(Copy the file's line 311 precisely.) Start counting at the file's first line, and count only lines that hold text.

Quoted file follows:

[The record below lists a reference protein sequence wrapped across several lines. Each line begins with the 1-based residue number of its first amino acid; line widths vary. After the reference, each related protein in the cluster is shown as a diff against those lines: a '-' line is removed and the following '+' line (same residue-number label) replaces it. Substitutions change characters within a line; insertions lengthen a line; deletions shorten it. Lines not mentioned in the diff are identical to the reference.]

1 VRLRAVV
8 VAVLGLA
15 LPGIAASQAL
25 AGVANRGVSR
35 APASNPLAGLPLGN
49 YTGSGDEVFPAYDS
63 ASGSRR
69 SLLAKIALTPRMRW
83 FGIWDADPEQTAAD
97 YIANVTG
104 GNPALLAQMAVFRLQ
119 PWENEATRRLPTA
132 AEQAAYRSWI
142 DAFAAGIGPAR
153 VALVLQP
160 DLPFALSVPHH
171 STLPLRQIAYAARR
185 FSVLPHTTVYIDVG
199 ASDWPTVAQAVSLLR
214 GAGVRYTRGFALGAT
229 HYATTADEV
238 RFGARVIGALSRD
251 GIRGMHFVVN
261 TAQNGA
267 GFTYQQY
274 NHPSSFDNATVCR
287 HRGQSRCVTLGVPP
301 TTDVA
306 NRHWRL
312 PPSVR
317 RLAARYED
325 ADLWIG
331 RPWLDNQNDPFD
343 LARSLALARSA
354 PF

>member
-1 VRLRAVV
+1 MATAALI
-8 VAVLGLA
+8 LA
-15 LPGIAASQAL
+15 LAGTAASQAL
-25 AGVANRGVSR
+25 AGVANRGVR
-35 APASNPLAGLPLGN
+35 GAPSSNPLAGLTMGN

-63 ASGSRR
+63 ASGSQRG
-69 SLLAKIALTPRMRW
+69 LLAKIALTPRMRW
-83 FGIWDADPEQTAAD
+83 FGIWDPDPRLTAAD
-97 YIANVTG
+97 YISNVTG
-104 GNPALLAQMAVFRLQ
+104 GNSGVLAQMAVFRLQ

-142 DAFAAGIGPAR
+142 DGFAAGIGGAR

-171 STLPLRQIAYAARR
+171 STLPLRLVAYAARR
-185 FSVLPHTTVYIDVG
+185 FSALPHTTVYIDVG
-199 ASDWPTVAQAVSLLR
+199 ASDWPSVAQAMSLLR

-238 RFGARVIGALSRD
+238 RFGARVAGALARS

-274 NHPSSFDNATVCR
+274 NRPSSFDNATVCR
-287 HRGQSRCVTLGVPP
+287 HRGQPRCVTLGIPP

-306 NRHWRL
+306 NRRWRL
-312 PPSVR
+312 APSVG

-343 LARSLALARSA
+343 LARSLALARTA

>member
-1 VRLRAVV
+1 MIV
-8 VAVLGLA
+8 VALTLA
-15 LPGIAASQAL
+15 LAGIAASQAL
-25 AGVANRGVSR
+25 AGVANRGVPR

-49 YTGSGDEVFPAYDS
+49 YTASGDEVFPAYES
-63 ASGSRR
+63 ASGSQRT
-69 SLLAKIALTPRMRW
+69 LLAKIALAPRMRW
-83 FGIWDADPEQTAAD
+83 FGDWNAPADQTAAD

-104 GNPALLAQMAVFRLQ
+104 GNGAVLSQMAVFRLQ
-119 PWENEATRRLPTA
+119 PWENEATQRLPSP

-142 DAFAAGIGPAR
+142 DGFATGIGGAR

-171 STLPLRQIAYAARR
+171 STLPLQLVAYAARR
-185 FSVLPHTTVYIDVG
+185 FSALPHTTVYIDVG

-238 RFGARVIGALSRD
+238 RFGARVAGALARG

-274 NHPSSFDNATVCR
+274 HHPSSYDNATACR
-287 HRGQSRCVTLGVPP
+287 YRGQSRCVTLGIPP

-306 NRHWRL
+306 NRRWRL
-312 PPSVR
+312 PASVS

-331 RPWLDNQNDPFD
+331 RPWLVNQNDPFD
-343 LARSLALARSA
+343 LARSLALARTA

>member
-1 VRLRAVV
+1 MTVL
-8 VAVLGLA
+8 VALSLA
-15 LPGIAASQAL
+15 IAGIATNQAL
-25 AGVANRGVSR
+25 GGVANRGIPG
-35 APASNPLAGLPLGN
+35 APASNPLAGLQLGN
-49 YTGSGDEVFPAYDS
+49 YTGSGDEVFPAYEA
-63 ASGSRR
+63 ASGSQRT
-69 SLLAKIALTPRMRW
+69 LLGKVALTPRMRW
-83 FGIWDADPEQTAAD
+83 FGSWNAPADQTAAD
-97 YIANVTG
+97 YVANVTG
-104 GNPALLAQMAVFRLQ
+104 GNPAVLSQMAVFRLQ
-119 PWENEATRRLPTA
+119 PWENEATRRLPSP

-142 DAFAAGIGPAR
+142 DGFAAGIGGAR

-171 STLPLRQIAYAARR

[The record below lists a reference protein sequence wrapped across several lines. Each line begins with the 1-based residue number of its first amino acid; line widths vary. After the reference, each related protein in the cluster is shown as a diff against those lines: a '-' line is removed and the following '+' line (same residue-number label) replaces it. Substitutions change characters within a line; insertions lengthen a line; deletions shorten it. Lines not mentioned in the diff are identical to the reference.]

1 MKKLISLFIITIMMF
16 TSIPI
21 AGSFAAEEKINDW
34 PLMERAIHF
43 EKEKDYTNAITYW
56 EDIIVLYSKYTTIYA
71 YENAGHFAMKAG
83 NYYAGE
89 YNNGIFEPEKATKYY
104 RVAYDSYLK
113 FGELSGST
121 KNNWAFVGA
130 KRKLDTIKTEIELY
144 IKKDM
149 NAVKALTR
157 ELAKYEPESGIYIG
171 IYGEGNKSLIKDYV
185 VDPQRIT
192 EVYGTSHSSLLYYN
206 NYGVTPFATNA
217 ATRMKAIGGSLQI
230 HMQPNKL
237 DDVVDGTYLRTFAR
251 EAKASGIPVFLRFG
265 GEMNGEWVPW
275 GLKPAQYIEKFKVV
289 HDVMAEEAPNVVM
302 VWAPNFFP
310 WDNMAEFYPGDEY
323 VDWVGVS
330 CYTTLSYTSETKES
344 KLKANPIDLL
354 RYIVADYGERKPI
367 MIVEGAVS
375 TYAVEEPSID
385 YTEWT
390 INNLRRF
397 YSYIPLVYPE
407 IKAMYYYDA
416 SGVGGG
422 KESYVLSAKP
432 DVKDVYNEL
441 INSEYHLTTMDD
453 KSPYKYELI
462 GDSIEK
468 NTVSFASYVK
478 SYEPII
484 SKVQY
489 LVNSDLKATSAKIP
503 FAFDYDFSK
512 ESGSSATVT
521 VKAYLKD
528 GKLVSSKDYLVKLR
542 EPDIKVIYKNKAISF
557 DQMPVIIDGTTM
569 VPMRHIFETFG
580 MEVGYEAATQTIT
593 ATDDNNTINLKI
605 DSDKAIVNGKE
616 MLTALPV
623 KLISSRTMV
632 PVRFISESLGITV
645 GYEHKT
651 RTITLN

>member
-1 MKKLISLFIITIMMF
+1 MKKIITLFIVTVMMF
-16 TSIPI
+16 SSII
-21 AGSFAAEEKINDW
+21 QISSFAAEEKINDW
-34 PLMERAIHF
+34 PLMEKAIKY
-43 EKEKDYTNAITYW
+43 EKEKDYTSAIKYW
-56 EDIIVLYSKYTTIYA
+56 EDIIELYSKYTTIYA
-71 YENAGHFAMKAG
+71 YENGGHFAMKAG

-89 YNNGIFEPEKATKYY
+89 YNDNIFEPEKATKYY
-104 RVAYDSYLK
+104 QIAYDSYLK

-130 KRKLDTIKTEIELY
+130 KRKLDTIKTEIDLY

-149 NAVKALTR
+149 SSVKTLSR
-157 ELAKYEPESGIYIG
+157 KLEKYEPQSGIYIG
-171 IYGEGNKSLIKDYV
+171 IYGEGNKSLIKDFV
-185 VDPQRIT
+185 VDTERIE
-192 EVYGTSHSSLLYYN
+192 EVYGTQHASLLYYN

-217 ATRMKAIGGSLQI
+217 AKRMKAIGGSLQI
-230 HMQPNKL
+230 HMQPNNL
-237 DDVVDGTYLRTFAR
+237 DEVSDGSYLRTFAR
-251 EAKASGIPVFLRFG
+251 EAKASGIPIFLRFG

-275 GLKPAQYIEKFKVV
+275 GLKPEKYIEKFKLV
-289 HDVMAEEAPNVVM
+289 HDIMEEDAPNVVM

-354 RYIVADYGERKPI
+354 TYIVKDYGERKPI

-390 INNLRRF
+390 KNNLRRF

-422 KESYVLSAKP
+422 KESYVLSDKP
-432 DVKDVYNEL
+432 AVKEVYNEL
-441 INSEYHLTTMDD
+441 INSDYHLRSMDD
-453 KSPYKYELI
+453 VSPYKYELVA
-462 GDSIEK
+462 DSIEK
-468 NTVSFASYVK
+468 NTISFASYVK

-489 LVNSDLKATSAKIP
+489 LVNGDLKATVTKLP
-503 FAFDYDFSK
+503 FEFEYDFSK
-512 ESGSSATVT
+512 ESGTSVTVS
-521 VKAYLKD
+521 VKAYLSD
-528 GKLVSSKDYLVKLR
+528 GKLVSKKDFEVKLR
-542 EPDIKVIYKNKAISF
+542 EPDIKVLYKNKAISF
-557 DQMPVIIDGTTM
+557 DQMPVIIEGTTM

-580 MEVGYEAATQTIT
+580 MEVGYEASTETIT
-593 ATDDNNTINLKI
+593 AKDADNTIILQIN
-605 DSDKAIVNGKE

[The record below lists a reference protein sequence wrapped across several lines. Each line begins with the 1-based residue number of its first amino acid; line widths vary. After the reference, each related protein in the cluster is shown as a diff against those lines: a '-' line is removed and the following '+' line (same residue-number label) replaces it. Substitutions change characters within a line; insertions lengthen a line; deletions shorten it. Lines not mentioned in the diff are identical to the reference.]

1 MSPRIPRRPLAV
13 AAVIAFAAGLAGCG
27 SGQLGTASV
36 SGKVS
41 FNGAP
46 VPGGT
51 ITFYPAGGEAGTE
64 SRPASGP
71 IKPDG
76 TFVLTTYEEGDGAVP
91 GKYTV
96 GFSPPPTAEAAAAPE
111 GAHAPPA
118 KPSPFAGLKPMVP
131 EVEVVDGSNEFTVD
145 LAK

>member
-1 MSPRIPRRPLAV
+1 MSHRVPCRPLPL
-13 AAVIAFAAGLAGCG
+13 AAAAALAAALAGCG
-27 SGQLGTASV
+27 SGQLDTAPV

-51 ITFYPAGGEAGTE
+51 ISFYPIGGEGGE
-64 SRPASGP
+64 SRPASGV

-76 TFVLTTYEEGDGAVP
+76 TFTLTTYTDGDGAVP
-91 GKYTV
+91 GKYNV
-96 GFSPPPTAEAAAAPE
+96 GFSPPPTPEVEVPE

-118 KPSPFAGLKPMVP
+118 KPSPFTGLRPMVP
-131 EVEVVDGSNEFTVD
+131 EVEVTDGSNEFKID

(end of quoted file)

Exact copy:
+13 AAAAALAAALAGCG